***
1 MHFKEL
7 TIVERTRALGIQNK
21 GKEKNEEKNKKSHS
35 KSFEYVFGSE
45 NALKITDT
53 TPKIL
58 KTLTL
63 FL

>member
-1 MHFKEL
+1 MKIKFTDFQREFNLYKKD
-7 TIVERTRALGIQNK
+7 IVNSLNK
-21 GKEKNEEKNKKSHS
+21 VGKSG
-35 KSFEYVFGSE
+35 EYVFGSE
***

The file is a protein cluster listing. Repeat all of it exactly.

1 MHFKEL
7 TIVERTRALGIQNK
21 GKEKNEEKNKKSHS
35 KSFEYVFGSE
45 NALKITDT
53 TPKIL
58 KTLTL
63 FL

>member
-1 MHFKEL
+1 MKIKFTDFQREFNLYKKD
-7 TIVERTRALGIQNK
+7 IVNSLNK
-21 GKEKNEEKNKKSHS
+21 VGKSG
-35 KSFEYVFGSE
+35 EYVFGSE